Acceleration is a change in an object's state of motion. A few variables need to be identified to calculate an object's acceleration, but once we have those values, we can put them into a simple equation to find out how quickly or slowly an object's velocity is changing.
8. How to Use Free-Body Diagrams to Solve Motion Problems
The free-body diagram is a powerful way to analyze forces in a scenario. This lesson describes the rules you should follow when using a free-body diagram, and includes multiple examples modeling how to solve force problems.
9. Magnitude & Direction of the Electric Force on a Point Charge
Coulomb's Law can be used to calculate the electric force between two point charges, but what do you do when there are more than two charges present? In this lesson, learn how to calculate the magnitude and direction of the electric force when multiple charges are present.
10. Coulomb's Law: Variables Affecting the Force Between Two Charged Particles
In the 18th century, Charles Coulomb uncovered the secrets of electrostatic force between charged particles. The results of his experiments led to what is now known as Coulomb's Law, which tells us how force, charge, and distance are all related.
11. Physics Right-Hand Rule: Definition & Practice
Many of the equations and tools used in physics are pretty complex, but not all of them. In this lesson, we will explore physic's right-hand rule and then put it into practice.
12. Gravitational Force: Definition, Equation & Examples
You probably have an idea of what gravity is, but did you know that you, right now, are actually pulling on every other object in the universe? Find out more about the gravitational force and learn an equation to calculate its pull on other objects.
13. Gravitational & Electric Forces: Similarities & Differences
Gravitational and electric forces are two of the four fundamental forces of the universe. They are calculated in very similar ways, but there are some crucial differences between them. In this lesson, learn about these similarities and differences.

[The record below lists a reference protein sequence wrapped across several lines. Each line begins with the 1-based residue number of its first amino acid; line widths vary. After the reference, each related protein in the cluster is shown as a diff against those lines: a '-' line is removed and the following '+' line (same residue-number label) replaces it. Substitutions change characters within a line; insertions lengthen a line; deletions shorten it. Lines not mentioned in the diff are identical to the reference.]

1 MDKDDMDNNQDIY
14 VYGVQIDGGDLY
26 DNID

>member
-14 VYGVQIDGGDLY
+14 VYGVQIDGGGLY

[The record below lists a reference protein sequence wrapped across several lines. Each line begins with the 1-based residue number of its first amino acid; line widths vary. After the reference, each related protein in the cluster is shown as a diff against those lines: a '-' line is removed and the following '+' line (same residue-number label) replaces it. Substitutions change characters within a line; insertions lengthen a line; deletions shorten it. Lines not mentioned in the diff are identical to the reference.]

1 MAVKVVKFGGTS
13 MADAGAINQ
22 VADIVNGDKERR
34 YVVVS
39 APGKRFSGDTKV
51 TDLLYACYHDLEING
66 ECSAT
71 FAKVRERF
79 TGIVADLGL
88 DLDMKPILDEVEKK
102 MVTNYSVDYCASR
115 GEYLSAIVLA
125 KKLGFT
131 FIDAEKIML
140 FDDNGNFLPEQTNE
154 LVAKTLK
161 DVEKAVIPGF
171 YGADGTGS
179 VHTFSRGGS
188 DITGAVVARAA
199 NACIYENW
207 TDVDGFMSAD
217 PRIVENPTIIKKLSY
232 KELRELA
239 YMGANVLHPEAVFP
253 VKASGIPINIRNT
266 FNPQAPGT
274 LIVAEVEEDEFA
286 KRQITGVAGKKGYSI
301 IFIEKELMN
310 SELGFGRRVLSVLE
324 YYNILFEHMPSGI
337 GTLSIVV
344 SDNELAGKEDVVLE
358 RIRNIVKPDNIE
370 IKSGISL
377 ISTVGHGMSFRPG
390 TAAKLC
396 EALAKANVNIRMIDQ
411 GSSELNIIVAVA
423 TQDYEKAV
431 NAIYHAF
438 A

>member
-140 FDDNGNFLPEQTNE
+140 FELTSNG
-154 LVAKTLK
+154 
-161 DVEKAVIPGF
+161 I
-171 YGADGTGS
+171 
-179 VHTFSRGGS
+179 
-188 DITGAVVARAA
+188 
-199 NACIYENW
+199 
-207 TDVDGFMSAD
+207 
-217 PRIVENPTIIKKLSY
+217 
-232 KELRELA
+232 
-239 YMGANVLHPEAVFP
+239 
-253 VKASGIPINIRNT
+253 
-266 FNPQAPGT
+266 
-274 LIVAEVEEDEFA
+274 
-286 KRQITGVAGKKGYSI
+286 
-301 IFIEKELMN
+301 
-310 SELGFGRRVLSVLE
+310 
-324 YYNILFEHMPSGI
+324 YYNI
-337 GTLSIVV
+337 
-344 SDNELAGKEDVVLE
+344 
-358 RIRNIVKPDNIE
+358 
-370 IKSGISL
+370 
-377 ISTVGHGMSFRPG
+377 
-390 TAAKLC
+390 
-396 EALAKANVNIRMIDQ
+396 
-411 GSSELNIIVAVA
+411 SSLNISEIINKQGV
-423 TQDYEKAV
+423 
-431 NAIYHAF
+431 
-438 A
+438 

14. Strong Force: Definition, Equation & Examples
In this lesson, you'll learn what strong force is, how it holds an atom together, and how it is balanced by electromagnetic repulsion. A short quiz will follow.
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Other chapters within the AP Physics 2: Exam Prep course
- AP Physics 2: Properties & Structure of Systems
- AP Physics 2: Electric Charge
- AP Physics 2: Mass & Energy
- AP Physics 2: Properties of Objects, Space & Time
- AP Physics 2: Properties of Matter
- AP Physics 2: Vector & Scalar Fields
- AP Physics 2: Electric Fields
- AP Physics 2: Magnetic Fields
- AP Physics 2: Force Labs
- AP Physics 2: Energy of a System
- AP Physics 2: Electric & Magnetic Properties of a System
- AP Physics 2: Conservation Principles
- AP Physics 2: Conservation in Electrical Circuits
- AP Physics 2: Conservation in Fluid Flow
- AP Physics 2: Conservation of Electric Charge
- AP Physics 2: Conservation of Linear Momentum
- AP Physics 2: Conservation of Nucleon Number
- AP Physics 2: Waves
- AP Physics 2: Reflection & Refraction
- AP Physics 2: Electromagnetic Radiation
- AP Physics 2: Wave Models
- AP Physics 2: Ideal Gas
- AP Physics 2: Thermal Equilibrium & Entropy